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Media Intelligence : 2009 - 2010
For information on your sector go to www.mediabiznet.com.au Keeping on the pace Rob Gamble Chief Executive – Radio and Digital Media, Prime Media What will be the impact of digital on the radio off er? Because our company is a regional-based broadcaster we’re only at the early phase of planning for digital. However the more channels you have the more fi nite you can market. In a market with only two channels there’s wide audience dispersal, so it’s hard to capture a fi nite demographic. The more stations you have – and that is by nature what digital provides – the more fi nite the demographic that will be listening to that station. This becomes an effi cient way to target a demographic from an advertiser’s perspective. The rollout this year is only metropolitan but (when digital does come about) for regional – though it’s spread over a smaller population, the same principal applies: it allows advertisers to target their demographic to a certain format. It really depends on the take-up of receivers. Television has experienced the same thing: unless you make the digital offering substantial, then the take-up of digital TV and digital set-top boxes is slow; to date there hasn’t been an overwhelming reason to do so however the free-to-air broadcasters are upgrading and making more products available on their digital format so it’s going to give the consumers a reason to take up and migrate to a digital TV. We have the same problem in radio: because we have 100% penetration in an analogue capacity, there’s going to have to be an offering that is attractive for consumers to buy digital receivers to pick up their radio stations. New formats are the principal reason for that. How is the technology progressing in regional radio? DAB was the original standard in the UK and we’re into phase two of that. That’s been mandated as the standard for metropolitan and it suits the metropolitan footprint where you have a high capacity of audience in quite a small area: whether that technology is the right one for regional where you have smaller pockets of audience in much larger areas has yet to be tested. It’s likely to be the standard for Australia as long as the conditions of the technology allow the regional broadcasters to provide service to the length and breadth of their service areas or their licence areas. Reach of the whole population is paramount to us. What do media buyers and planners need to know about radio? What’s going to change is keeping up with the new formats that are coming online. Our business at the moment and for the next couple of years is analogue radio and that will still be the driving business for all commercial radio for the next fi ve years at least. Digital re-invigorates radio Joan Warner CEO, Commercial Radio Australia How is the implementation of digital radio progressing? It’s early days yet. Digital radio has been switched on since May 4 – in interference mode in Perth, since May 11 in interference mode in Melbourne, since May 18 in Adelaide, in Brisbane since May 25 and in Sydney since June 15. The hits on the web site spiked during the weeks we switched on in each city as the ads came on and the public read it was switching on – all of a sudden they were interested. Interest has spread across the demographics – of course we have some new youth-focused digital stations: Novanation is a seven-day a week dance music station which is one of DMG’s new ones and they also have another called Koffee which has chill-out music. Austereo’s two new stations are Radar – streaming through the web however this can also be heard through free-to-air as well – featuring unsigned artists with a focus on Australian; and Pink Radio for a short term of three months to cover her tour, this will most likely evolve into something else after this time. Following the launch of digital in Perth we had around 500 enquiries from the public to our website in the fi rst few weeks. Digital is going to give radio the chance to re-invigorate itself and encourage listeners to refocus on radio. How are advertisers taking advantage of digital radio? There have been advertisers who have jumped in, like Optus sponsoring the Pink Radio Station and a brand of coffee sponsoring Koffee. However until there’s a critical mass of listeners, advertisers will take a cautious approach. We are suggesting advertisers come in early and learn how to use the medium because receivers are coming into the market now and as they’re more functional, advertisers can start experimenting with text and graphics and the product picture feature on the radios that have screen-enabled sets. We also have a couple of groups working on the transition. The Advertising Advisory Group is comprised of the heads of a number of the large agencies and prompted us to put online tutorials on the Digital Radio Plus website for retail sales staff and station staff. Another group comprises retailers and manufacturers. This ensured we had digital radio devices available for the switch-on and that retailers and manufacturers receive details of new sets coming out. What other initiatives are the CRA working on to drive radio? We have our on-air brand campaign – our works hard through tough times – “Radio Advertising. Economically Sound” and that’s been running for a few months across every radio in Australia. We’ve gone into our second phase which is a series of Vox Pops with Mark Mitchell. That’s being played in metros focused on breakfast because the digital ads are being played the rest of the day. This campaign seems to be hitting a good note with advertisers as we’ve had a lot of enquiries from those who were thinking of cutting their ad budget who are now thinking of moving it to radio. In the fi rst six weeks of running the tough times campaign, in this offi ce alone, we had 200 calls from potential advertisers. Will cross platform promotions continue to be a priority? Radio stations do a lot of crossplatform content. Our websites have been an integral part of radio for a long time. That’s why Austereo and a lot of networks have started calling their program directors, “content directors” because the content they have to come up with for the station has to translate across platform. Whatever they do for radio should be able to be supplemented and enhanced from what’s on their website because some of that has visuals that can be easily repurposed for digital broadcasting. Pink is in a deal with Optus so there will be some cross-platform content across the mobile space. MEDIA Trends + Strategy p60-61,63_radio.indd 61 p60-61,63_radio.indd 61 62 3/7/09 12:07:46 PM 3/7/09 12:07:46 PM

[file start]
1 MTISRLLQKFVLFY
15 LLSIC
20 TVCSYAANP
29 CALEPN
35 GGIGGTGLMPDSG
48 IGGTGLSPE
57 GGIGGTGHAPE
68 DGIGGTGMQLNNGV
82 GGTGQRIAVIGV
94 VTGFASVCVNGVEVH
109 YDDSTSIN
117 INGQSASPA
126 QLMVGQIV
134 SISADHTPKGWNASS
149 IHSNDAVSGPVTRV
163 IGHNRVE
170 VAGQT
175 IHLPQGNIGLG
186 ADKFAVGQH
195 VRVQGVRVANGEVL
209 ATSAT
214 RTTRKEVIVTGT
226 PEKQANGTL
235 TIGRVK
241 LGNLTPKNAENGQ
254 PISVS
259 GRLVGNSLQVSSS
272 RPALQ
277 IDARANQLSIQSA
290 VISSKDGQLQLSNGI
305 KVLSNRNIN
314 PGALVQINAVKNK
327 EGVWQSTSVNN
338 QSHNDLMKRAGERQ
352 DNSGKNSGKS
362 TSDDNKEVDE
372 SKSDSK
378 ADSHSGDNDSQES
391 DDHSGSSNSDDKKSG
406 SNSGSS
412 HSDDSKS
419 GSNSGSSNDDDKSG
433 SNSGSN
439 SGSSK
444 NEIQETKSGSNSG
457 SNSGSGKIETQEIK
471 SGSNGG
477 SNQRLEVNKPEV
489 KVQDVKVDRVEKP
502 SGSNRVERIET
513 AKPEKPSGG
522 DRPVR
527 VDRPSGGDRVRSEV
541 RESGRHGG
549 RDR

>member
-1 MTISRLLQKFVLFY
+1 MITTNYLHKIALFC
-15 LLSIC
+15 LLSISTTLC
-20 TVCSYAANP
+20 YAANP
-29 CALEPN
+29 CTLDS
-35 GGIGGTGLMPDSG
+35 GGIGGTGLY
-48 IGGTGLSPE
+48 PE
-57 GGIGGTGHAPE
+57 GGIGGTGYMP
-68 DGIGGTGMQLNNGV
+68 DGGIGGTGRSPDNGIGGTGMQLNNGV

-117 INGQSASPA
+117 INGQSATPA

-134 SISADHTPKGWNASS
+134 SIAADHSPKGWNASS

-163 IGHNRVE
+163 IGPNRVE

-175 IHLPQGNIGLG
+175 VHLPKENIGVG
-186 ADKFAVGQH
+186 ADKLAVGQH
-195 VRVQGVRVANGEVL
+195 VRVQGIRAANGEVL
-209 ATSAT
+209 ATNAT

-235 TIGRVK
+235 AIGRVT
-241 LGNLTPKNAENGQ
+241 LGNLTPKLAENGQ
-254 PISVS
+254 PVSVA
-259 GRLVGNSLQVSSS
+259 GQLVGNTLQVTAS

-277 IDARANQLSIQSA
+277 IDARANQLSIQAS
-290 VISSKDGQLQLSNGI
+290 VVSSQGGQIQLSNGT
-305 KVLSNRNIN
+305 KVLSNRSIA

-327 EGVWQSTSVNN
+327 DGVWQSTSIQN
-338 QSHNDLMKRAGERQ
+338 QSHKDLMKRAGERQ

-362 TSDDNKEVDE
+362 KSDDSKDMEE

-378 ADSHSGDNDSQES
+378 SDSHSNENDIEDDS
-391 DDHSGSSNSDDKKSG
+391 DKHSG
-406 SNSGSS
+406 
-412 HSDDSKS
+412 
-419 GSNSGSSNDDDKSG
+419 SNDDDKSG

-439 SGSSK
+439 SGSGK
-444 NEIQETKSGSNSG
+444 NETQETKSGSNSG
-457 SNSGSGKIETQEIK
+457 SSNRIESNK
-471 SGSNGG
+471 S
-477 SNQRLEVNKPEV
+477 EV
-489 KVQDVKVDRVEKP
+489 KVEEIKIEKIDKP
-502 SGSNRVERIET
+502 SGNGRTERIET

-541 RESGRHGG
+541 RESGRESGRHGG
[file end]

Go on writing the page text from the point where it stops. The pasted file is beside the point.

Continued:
MT Resource 2010